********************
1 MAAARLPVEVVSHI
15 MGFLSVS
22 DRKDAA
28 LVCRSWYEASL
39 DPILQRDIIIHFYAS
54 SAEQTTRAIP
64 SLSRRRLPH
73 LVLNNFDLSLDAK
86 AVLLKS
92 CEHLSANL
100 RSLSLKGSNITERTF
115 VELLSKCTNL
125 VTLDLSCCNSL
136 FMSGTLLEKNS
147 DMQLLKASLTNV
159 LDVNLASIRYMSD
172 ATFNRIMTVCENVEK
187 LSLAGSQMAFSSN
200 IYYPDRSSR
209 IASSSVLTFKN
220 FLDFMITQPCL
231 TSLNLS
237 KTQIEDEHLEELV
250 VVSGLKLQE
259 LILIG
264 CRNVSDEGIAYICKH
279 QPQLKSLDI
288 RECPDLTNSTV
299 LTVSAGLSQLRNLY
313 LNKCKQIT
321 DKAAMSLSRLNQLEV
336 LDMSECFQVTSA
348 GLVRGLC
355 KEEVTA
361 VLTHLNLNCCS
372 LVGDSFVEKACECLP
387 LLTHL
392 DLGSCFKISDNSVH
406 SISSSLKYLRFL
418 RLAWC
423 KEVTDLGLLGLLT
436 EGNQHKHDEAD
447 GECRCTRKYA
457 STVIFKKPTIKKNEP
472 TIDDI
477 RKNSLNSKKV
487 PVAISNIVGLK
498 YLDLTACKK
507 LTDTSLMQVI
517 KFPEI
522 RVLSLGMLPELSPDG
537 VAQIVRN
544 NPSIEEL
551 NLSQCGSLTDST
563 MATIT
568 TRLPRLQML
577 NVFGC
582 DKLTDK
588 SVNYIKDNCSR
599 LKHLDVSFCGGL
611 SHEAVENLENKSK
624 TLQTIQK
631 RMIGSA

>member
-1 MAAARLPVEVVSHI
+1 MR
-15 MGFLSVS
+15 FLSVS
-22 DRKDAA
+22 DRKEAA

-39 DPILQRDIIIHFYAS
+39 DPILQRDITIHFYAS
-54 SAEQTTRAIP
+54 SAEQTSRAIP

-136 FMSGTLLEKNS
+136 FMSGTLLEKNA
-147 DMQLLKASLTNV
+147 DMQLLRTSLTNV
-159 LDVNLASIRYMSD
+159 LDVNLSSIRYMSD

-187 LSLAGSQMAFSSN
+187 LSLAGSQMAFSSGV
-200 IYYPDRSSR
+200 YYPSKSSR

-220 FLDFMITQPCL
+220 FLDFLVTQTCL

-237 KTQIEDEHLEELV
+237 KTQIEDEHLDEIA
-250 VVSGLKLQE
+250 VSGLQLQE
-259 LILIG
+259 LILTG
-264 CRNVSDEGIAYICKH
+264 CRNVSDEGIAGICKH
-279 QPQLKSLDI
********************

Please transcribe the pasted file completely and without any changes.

1 MAAARLPVEVVSHI
15 MGFLSVS
22 DRKDAA
28 LVCRSWYEASL
39 DPILQRDIIIHFYAS
54 SAEQTTRAIP
64 SLSRRRLPH
73 LVLNNFDLSLDAK
86 AVLLKS
92 CEHLSANL
100 RSLSLKGSNITERTF
115 VELLSKCTNL
125 VTLDLSCCNSL
136 FMSGTLLEKNS
147 DMQLLKASLTNV
159 LDVNLASIRYMSD
172 ATFNRIMTVCENVEK
187 LSLAGSQMAFSSN
200 IYYPDRSSR
209 IASSSVLTFKN
220 FLDFMITQPCL
231 TSLNLS
237 KTQIEDEHLEELV
250 VVSGLKLQE
259 LILIG
264 CRNVSDEGIAYICKH
279 QPQLKSLDI
288 RECPDLTNSTV
299 LTVSAGLSQLRNLY
313 LNKCKQIT
321 DKAAMSLSRLNQLEV
336 LDMSECFQVTSA
348 GLVRGLC
355 KEEVTA
361 VLTHLNLNCCS
372 LVGDSFVEKACECLP
387 LLTHL
392 DLGSCFKISDNSVH
406 SISSSLKYLRFL
418 RLAWC
423 KEVTDLGLLGLLT
436 EGNQHKHDEAD
447 GECRCTRKYA
457 STVIFKKPTIKKNEP
472 TIDDI
477 RKNSLNSKKV
487 PVAISNIVGLK
498 YLDLTACKK
507 LTDTSLMQVI
517 KFPEI
522 RVLSLGMLPELSPDG
537 VAQIVRN
544 NPSIEEL
551 NLSQCGSLTDST
563 MATIT
568 TRLPRLQML
577 NVFGC
582 DKLTDK
588 SVNYIKDNCSR
599 LKHLDVSFCGGL
611 SHEAVENLENKSK
624 TLQTIQK
631 RMIGSA

>member
-1 MAAARLPVEVVSHI
+1 MR
-15 MGFLSVS
+15 FLSVS
-22 DRKDAA
+22 DRKEAA

-39 DPILQRDIIIHFYAS
+39 DPILQRDITIHFYAS
-54 SAEQTTRAIP
+54 SAEQTSRAIP

-136 FMSGTLLEKNS
+136 FMSGTLLEKNA
-147 DMQLLKASLTNV
+147 DMQLLRTSLTNV
-159 LDVNLASIRYMSD
+159 LDVNLSSIRYMSD

-187 LSLAGSQMAFSSN
+187 LSLAGSQMAFSSGV
-200 IYYPDRSSR
+200 YYPSKSSR

-220 FLDFMITQPCL
+220 FLDFLVTQTCL

-237 KTQIEDEHLEELV
+237 KTQIEDEHLDEIA
-250 VVSGLKLQE
+250 VSGLQLQE
-259 LILIG
+259 LILTG
-264 CRNVSDEGIAYICKH
+264 CRNVSDEGIAGICKH
-279 QPQLKSLDI